By Rebbetzen Shuli Liss, Highgate United Synagogue
A story is told about a Jew, named Jacob, who was sent to Siberia in the awful years of Soviet Russia. There he was forced to work hard for many hours a day with meagre rations and appalling living conditions.
In his work camp, there were other people sentenced to the same back breaking labour, but who seemed to be faring worse than he did.
One day, a fellow worker broke down in tears. He complained to his friend. “I am a top physician. Before I was sent here, I taught 100s of students and cured 1000s of sick patients. I had a luxurious office and ate the finest delicacies every day. I was honoured and revered in the community. Now look at me! I am like a nobody. My life is ruined. I have lost everything.”
Another comrade replied with even more bitterness. “I was even more important than you. I was a top government official with 100s of employees beneath me. I dined at the finest restaurants and hosted many important diplomats around my table. Now, I am reduced to potato scraps, and no one cares to listen to my opinion as I perform this menial labour, exhausted and humiliated every day. Life is unbearable here. I am a nothing.”
As the inmates shared their woes, they noticed Jacob working contentedly in the snow. The physician laughed at him. “I know why you are not miserable! You are a Jew and you were probably living on the streets anyway with no great job and no life. You are not missing your former life, as you were nothing then and are still a nobody here in Siberia.”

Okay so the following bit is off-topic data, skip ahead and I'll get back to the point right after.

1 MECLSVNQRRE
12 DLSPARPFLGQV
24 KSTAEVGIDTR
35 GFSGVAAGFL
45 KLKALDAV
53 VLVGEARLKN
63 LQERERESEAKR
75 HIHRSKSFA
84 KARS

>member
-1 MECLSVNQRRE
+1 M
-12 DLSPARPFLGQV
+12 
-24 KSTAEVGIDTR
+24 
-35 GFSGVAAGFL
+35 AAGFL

Jacob replied as follows.
“Actually, I was also a physician. I worked as a surgeon and my services were sought after across the country. I had a large office and a beautiful home. I too miss my former life.
However, I never defined myself by my work. My sole aim in life is to do the will of God. Wherever I am, it is my job to sanctify His name, by doing the right thing and following His laws. True, the work is so difficult here, and I wish I could return to my former life, but I know that I’m fulfilling my purpose in this world, here in Siberia, too. Therefore, I feel content in myself, no matter what others think of my position or my worth.”
We are currently in the festival of Succot. On Shabbat, we will read the book of Ecclesiastes, where King Solomon shares his reflections on life. He was an extremely wealthy, well respected, and wise king and he described man’s exertions in life as futile!
Having reached the top of the rung in every field, he noted that the view from the top isn’t as great as it seemed. He concludes with the following “The end of the matter, everything having been heard, fear God and keep His commandments, for this is the entire man.” (Kohelet, 13:12)
When I heard this story about Jacob, I found it to be so empowering. Our society lauds publicity, popularity and external accomplishments, which are sometimes short lived and superficial. The Jewish ideology extols the virtue of perfecting our inner world, by imbuing every moment with spirituality. This is possible for anyone; both the top physician and a street cleaner.
As ambassadors of God, we always have a role to play, and our lives can be filled with meaning and purpose, no matter where we are.
As we celebrate Succot this week, may we feel God’s love surround us in this temporary, flimsy structure, and may we find delight and joy as we fulfil our important role, as God’s ambassadors on earth.